FIG. 2A shows a cross-section of a preferred design for the ATR Head. An ATR crystal (14) is held in position against the flat end of the fiber bundle by a screw-threaded head (11) which is provided with a retaining notch that supports a ferrule (12) gripping the ATR crystal. This direct "butt-coupling" of the ATR crystal to the end of the fiber bundle is the preferred coupling method. However, the design will also accommodate an intermediate or relay optic between the crystal and the fiber bundle if environmental factors such as thermal conduction make this necessary. Zinc selenide is the preferred material for the ATR crystal; zinc sulfide may also be used, or any other light-transmissive material such as germanium, silver halide, silicon, KRS-5. IR-transmissive glasses and polymers may also be used if they offer suitable mechanical strength and chemical resistance. The ATR crystal may be coated with a thin layer of IR-transmissive material such as diamond, or diamond-like carbon, to provide enhanced chemical resistance. It may also be optionally coated with a chemically reactive layer such as an enzyme or a polymer or other material that reversibly concentrates the analyte from the sample solution.
A preferred design for the Reflectance Head is shown in cross-section in FIG. 2B. The screw-threaded head (11) is provided with a retaining notch (13) for an optional protective window (15) made from an appropriate light-transmissive material. The end of the probe head (16) is flat; this end is in direct contact with the sample during collection of spectra. The end of the head extends by the distance a beyond the end of the fiber-optic bundle, forming a "collar" which prevents the lateral escape of reflected light. The value of α is determined empirically to maximize total reflected power.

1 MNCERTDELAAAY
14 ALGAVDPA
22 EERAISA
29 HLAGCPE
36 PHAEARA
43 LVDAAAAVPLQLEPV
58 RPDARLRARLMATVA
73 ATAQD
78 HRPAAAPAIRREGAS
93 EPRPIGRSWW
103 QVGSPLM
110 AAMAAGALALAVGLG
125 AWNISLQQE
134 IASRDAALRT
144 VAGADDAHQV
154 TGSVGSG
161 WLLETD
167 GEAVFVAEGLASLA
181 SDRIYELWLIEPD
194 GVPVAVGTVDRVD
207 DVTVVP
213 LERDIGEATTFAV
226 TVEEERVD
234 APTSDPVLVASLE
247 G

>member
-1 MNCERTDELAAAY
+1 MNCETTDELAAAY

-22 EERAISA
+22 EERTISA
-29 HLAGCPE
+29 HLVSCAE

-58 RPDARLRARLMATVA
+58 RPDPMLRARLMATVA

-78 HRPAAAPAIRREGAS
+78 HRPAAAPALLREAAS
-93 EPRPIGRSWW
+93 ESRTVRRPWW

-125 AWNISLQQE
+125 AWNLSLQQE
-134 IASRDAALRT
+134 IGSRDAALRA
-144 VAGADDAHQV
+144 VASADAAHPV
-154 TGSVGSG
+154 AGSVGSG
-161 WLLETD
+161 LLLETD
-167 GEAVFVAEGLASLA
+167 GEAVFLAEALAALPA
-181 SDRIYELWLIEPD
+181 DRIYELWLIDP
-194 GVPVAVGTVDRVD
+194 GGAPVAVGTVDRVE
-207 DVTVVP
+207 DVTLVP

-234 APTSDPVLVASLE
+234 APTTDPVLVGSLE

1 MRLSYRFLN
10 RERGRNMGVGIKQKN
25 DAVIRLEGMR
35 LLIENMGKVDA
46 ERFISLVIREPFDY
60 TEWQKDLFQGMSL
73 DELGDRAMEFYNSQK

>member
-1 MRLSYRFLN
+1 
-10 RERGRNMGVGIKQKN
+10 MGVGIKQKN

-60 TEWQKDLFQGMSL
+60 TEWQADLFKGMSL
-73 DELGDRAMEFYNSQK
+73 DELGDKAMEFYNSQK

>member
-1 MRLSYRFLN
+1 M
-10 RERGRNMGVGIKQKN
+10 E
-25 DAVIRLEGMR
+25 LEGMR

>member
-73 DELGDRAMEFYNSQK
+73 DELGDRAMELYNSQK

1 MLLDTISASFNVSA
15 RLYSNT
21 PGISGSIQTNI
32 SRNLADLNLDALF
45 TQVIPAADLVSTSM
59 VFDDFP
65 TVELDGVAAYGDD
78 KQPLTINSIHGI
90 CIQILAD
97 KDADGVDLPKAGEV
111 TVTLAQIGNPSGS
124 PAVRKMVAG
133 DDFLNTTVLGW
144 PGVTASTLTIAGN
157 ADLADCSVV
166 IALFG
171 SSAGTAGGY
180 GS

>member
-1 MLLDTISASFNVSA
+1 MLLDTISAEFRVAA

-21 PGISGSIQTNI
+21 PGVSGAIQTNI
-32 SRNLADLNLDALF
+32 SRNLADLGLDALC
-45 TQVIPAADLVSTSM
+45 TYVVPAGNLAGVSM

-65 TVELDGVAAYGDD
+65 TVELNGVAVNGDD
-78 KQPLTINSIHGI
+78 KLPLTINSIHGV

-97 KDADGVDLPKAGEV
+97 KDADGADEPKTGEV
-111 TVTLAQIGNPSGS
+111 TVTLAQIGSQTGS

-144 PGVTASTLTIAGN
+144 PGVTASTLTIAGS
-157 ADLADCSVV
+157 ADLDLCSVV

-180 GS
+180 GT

FIG. 2C shows a preferred design for the Transmission Head in cross-section. The screw-threaded head (11) is provided with a retaining notch (13) for the optional protective window (15) and with inlet holes (18) to allow ingress of the liquid or gaseous sample while minimizing the formation and retention of bubbles. A spacer (17) is positioned next to the window; the size of the spacer determines the path length of the transmission cell. The threaded end plug (19) has a reflective surface (20) to return the input light back through the sample to the fiber-optic bundle. This surface may optionally be curved to direct the maximum return of light to the central fibers in the bundle, which are return fibers in the most preferred design. In addition, curvature of the reflective surface improves the capture of divergent light. In use, the input radiation passes from the fiber-optic bundle through the sample contained in the cell (1st pass) and is reflected from surface (20) back through the sample (2nd pass) to the end of the fiber-optic bundle to give an overall path length equal to double the internal length of the cell.